New? Begin with lesson one.
If you can find beta readers you can trust to give you honest and full feedback, between finishing rewrites and beginning edits is a good time to do so. If not, I would suggest setting your manuscript aside for a week or so again before making a couple of read throughs. This will once again give you time to clear your mind and take a step back from the story, thus preventing your mind's autocorrect from overwriting the things you hope to find and correct.
The last time you went through your manuscript, you were looking for the big issues. This time around, you need to still keep those things in mind to make sure they were fixed, but you should be ready to start looking at the details: phrasing, typos, redundant text, grammar, punctuation, spelling, and word choice. These things might be small, but lots of errors sprinkled throughout your work can add up to a big problem. You want to clear your text of all the errors you can find. Otherwise, they can distract your readers from the story.
That's a lot of stuff to keep in mind. How can I remember it all?
I tend to just read through with a highlighter and pen, marking whatever jumps out at me or that I'm not sure about. This works for me, but I'm aware I'm a bit of an oddity in this. I'm not sure if it's a product of my "faulty wiring" or just a quirk, but for me, language reads like music. Grammatical errors, poor word choice, and awkward phrasing "sound off" like notes played out of key. It's not a perfect method by any means, but it's what has always worked for me.
My husband is the only beta reader I've actively spoken with about their process, and he's an excellent beta. He has developed a double read method, and it's one I would recommend. While more time consuming, it's methodical, effective, and a technique anyone can use. First he reads through the story just to see how it reads. If there are any issues with the big picture, the story as a whole, this is when he finds and makes note of them. Once he has finished the big picture reading, he goes back through the text with an eye for grammar, spelling, and word choice. Once again, he marks errors found as he goes.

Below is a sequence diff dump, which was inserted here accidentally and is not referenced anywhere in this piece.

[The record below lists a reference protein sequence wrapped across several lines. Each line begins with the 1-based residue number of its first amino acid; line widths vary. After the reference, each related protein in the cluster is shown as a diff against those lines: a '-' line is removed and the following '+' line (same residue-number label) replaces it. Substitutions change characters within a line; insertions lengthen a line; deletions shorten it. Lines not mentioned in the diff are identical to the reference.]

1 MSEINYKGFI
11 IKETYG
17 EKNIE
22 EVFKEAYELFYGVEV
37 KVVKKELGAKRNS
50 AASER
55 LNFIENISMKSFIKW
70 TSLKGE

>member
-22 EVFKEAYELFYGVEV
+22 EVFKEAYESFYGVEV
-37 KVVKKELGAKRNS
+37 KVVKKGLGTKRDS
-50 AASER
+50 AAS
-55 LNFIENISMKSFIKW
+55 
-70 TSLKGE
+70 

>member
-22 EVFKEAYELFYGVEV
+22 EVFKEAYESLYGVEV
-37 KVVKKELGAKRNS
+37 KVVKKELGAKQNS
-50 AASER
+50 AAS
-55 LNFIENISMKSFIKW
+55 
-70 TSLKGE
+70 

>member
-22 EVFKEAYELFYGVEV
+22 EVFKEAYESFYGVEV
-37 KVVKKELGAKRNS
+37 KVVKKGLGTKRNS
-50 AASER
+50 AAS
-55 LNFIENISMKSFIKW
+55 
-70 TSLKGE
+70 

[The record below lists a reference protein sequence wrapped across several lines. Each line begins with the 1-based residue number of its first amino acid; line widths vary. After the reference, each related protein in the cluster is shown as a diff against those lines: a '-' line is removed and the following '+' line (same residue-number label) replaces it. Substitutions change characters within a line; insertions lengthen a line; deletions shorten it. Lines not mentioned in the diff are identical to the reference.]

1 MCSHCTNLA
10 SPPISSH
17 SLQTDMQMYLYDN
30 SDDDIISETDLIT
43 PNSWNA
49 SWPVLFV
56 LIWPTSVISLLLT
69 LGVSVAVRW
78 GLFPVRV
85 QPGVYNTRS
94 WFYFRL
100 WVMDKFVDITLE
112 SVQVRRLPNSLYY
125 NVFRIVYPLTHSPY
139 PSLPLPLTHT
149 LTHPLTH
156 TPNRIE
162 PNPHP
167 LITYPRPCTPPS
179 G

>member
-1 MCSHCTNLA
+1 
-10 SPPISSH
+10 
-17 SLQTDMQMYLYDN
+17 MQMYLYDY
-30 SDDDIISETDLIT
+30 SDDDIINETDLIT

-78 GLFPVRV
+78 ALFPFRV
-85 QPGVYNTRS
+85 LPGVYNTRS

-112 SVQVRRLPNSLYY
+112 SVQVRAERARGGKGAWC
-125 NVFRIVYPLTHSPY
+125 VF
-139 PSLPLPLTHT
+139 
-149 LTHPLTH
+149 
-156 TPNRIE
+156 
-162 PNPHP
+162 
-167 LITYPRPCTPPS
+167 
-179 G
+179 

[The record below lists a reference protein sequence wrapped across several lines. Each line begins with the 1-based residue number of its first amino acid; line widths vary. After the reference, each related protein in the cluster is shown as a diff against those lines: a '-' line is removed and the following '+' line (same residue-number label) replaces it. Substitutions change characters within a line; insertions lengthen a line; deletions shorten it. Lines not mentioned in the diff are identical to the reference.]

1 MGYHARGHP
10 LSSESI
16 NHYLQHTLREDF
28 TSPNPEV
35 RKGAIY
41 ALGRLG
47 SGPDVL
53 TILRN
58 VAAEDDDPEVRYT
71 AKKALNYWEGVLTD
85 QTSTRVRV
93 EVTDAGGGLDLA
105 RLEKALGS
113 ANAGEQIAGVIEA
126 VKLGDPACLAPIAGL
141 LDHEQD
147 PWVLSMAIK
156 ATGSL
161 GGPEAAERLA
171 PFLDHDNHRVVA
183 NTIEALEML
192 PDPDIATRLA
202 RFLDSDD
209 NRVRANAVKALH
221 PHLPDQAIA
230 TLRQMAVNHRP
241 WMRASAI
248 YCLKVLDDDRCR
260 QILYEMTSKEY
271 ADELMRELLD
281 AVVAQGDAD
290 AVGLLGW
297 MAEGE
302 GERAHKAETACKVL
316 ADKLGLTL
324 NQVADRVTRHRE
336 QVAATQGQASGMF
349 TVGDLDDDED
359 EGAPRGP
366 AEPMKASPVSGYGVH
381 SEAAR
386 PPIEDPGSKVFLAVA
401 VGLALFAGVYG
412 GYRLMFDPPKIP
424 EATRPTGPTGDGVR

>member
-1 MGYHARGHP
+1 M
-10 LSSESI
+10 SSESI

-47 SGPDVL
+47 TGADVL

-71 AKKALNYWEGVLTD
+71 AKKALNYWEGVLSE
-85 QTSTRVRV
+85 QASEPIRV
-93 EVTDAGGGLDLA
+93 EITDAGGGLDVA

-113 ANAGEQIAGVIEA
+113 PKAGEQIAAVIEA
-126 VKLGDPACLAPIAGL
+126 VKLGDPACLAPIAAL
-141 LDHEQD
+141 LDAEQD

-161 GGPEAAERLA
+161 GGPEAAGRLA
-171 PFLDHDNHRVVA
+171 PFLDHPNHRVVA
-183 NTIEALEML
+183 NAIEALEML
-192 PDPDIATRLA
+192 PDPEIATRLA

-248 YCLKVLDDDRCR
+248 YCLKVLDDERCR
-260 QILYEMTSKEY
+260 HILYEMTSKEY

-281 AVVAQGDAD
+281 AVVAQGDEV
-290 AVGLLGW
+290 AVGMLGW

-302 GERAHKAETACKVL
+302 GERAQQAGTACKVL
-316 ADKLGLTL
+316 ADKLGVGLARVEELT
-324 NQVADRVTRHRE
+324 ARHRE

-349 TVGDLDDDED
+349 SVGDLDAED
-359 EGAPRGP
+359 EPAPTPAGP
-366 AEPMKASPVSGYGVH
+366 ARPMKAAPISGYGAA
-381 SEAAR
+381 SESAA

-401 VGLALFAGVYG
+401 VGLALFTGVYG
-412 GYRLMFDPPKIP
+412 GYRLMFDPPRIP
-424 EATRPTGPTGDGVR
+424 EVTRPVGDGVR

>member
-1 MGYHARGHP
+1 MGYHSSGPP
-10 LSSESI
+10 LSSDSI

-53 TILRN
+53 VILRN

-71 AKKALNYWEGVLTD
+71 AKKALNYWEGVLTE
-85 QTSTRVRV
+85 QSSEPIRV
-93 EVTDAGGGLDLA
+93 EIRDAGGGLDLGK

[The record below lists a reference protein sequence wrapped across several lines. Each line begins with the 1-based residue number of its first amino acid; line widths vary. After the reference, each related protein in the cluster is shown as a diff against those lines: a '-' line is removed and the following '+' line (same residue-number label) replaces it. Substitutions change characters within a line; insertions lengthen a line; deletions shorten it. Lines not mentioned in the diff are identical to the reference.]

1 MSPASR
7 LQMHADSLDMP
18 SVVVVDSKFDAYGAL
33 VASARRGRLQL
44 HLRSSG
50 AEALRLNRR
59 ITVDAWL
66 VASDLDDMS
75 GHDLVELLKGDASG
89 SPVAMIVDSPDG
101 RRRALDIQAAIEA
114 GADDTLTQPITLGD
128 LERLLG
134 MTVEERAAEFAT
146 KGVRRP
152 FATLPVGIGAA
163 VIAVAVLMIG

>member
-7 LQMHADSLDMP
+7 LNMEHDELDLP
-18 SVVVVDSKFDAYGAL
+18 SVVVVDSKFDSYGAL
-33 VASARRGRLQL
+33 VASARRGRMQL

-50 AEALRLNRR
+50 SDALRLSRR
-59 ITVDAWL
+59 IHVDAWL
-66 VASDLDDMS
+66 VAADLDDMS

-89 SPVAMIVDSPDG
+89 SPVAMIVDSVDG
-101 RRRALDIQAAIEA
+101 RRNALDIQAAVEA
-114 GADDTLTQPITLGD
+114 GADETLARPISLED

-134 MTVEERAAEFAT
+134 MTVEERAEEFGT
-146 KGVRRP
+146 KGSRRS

Two read throughs work for him being part of an editing team, but if you are working on your own, more times through the work may be necessary. Use your best judgement.
What if I'm not so good with grammar or spelling?
Never forget writing is a craft as much as it is an art. You wouldn't expect a welder or plumber to grab a toolbox and start building or repairing on instinct and inspiration alone. The same is true for any art form. Painters have techniques and differing tools they must study and practice with to master their craft. Words and grammar are ours. If you aren't the best with spelling or following grammatical rules, study them.
I'm sorry, but there are no short cuts. Dictionaries, thesauruses, grammar text books, and Google in a pinch are useful tools, but without at least a basic understanding of the rules going in, you'll end up with a mess. Study grammar, but also make a habit of reading. The more you read well written books, the better your own writing will become. Reading classics and as many novels or short stories in your genre that you can get your hands on is like sitting at the feet of the authors you admire. Once you begin reading with a basic knowledge of what goes into writing, you start to see not just the story but how it was crafted, and this can help you.
Spending years devouring one book after the next was not only how I went from being two grade levels behind to two ahead in three years, but it's how I began to "hear the music" of the English language. I picked up the patterns in tense, subject/verb agreement, and punctuation via osmosis as I enjoyed the stories.
As for spelling, I'm not sure I can help. This is one place being dyslexic has hit me the hardest. I spell by muscle memory as a way to bypass the "faulty wiring" in the sequencing center of my brain. It works most of the time, especially when I'm feeling well and typing, but I don't trust myself all that much. I use a combination of multiple spell checks, dictionaries, and betas as often as possible to try and catch as many mistakes as I can.
That's it. While time consuming and tedious, the editing and proofreading phases of the writing process are simple. Go through your work multiple times, find mistakes, and correct them. There's nothing more to say besides this one last point.
Do not skip editing or proofreading your work! You will regret it if you do. No one is so good they can get away with not editing or proofreading what they write, no one!
Thank you for reading, and if you have any questions or comments, please join in the conversation below. Please come back and join me again next week as I give a few pointers on proofreading your manuscript before we begin discussing publication routes.
A. B. England is a small business owner, mom of two, novelist, all around geek, and avid crafter. She loves mythology, fantasy, and all flavors of science fiction.
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